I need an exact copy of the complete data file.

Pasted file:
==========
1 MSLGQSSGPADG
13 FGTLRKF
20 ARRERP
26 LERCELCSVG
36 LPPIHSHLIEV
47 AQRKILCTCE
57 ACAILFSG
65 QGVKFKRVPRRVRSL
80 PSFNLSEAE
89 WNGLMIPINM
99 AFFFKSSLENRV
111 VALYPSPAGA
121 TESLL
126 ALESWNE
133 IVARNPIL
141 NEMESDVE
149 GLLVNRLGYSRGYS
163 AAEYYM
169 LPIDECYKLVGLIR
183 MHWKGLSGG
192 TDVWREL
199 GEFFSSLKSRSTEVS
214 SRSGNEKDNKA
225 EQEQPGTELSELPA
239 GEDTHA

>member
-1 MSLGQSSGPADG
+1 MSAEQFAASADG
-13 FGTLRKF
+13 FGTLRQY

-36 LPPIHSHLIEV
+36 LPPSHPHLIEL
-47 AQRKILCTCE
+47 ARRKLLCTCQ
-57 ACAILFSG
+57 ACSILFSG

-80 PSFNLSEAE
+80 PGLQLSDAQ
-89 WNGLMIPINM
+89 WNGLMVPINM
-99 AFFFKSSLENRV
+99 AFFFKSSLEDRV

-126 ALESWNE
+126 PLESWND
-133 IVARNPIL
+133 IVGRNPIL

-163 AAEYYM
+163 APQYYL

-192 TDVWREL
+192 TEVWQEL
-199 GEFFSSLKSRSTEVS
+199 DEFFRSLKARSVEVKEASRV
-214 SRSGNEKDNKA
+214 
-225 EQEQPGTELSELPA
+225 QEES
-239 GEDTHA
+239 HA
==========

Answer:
1 MSLGQSSGPADG
13 FGTLRKF
20 ARRERP
26 LERCELCSVG
36 LPPIHSHLIEV
47 AQRKILCTCE
57 ACAILFSG
65 QGVKFKRVPRRVRSL
80 PSFNLSEAE
89 WNGLMIPINM
99 AFFFKSSLENRV
111 VALYPSPAGA
121 TESLL
126 ALESWNE
133 IVARNPIL
141 NEMESDVE
149 GLLVNRLGYSRGYS
163 AAEYYM
169 LPIDECYKLVGLIR
183 MHWKGLSGG
192 TDVWREL
199 GEFFSSLKSRSTEVS
214 SRSGNEKDNKA
225 EQEQPGTELSELPA
239 GEDTHA

>member
-1 MSLGQSSGPADG
+1 MSAEQFAASADG
-13 FGTLRKF
+13 FGTLRQY

-36 LPPIHSHLIEV
+36 LPPSHPHLIEL
-47 AQRKILCTCE
+47 ARRKLLCTCQ
-57 ACAILFSG
+57 ACSILFSG

-80 PSFNLSEAE
+80 PGLQLSDAQ
-89 WNGLMIPINM
+89 WNGLMVPINM
-99 AFFFKSSLENRV
+99 AFFFKSSLEDRV

-126 ALESWNE
+126 PLESWND
-133 IVARNPIL
+133 IVGRNPIL

-163 AAEYYM
+163 APQYYL

-192 TDVWREL
+192 TEVWQEL
-199 GEFFSSLKSRSTEVS
+199 DEFFRSLKARSVEVKEASRV
-214 SRSGNEKDNKA
+214 
-225 EQEQPGTELSELPA
+225 QEES
-239 GEDTHA
+239 HA